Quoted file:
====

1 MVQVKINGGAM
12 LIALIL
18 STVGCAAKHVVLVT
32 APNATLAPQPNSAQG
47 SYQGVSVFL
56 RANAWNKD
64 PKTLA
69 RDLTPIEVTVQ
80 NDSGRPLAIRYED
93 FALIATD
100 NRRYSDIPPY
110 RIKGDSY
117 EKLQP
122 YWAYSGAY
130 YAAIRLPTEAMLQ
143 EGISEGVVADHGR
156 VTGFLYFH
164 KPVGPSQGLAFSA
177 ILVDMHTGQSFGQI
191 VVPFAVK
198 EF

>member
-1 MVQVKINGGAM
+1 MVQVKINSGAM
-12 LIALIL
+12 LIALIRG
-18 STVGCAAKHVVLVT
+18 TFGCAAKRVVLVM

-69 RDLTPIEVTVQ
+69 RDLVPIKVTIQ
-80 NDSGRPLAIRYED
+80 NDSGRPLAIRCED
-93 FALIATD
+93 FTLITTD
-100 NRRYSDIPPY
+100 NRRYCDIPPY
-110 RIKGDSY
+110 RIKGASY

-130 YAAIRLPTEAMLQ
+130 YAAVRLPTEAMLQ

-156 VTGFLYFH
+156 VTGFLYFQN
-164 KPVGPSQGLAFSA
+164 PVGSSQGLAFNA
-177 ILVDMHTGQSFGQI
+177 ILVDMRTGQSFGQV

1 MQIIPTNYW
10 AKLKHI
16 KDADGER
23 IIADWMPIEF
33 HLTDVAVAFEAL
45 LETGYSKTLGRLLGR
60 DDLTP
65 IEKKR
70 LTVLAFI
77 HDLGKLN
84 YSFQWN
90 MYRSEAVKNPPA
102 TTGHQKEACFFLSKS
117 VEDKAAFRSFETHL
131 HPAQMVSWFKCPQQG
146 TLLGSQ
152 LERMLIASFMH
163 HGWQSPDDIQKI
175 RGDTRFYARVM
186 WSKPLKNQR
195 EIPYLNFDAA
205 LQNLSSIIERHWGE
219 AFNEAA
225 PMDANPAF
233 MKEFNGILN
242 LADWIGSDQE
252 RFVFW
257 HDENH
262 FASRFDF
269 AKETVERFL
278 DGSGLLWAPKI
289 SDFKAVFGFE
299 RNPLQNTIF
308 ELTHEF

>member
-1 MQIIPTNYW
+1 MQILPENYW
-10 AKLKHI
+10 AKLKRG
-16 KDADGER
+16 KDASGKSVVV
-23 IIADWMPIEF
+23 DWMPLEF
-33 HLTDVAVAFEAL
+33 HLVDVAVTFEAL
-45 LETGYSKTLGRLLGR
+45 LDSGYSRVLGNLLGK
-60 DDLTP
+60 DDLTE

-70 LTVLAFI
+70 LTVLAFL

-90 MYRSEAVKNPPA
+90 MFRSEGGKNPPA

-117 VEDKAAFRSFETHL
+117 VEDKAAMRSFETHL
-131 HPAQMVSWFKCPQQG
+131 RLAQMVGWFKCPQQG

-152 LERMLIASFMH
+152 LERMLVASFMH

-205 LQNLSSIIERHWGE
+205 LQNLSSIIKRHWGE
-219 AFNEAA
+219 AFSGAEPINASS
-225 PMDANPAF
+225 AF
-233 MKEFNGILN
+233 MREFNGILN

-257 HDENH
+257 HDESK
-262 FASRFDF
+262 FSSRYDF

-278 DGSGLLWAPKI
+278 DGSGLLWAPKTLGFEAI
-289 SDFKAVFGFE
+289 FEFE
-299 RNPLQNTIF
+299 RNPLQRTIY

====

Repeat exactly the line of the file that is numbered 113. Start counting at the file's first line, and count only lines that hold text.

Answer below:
+233 MREFNGILN